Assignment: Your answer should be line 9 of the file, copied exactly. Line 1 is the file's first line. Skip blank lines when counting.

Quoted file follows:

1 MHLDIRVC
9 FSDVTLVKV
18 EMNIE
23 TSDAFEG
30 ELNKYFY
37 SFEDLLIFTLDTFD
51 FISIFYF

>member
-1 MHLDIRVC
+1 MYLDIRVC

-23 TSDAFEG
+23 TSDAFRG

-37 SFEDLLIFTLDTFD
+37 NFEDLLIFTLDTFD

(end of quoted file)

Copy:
-1 MHLDIRVC